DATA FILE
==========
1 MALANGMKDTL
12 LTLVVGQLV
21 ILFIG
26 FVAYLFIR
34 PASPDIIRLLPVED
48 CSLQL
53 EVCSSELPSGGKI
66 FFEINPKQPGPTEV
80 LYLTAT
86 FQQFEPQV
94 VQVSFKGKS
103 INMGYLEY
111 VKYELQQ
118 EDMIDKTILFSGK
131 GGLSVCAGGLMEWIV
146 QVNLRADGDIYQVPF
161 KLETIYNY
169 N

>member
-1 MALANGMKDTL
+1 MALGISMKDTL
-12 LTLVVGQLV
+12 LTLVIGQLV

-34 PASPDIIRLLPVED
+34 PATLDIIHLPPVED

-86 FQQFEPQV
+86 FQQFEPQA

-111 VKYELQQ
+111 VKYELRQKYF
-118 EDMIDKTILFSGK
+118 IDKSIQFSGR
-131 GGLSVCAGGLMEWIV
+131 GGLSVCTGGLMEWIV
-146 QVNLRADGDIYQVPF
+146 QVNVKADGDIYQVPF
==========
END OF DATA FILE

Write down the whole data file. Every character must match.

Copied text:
1 MALANGMKDTL
12 LTLVVGQLV
21 ILFIG
26 FVAYLFIR
34 PASPDIIRLLPVED
48 CSLQL
53 EVCSSELPSGGKI
66 FFEINPKQPGPTEV
80 LYLTAT
86 FQQFEPQV
94 VQVSFKGKS
103 INMGYLEY
111 VKYELQQ
118 EDMIDKTILFSGK
131 GGLSVCAGGLMEWIV
146 QVNLRADGDIYQVPF
161 KLETIYNY
169 N

>member
-1 MALANGMKDTL
+1 MALGISMKDTL
-12 LTLVVGQLV
+12 LTLVIGQLV

-34 PASPDIIRLLPVED
+34 PATLDIIHLPPVED

-86 FQQFEPQV
+86 FQQFEPQA

-111 VKYELQQ
+111 VKYELRQKYF
-118 EDMIDKTILFSGK
+118 IDKSIQFSGR
-131 GGLSVCAGGLMEWIV
+131 GGLSVCTGGLMEWIV
-146 QVNLRADGDIYQVPF
+146 QVNVKADGDIYQVPF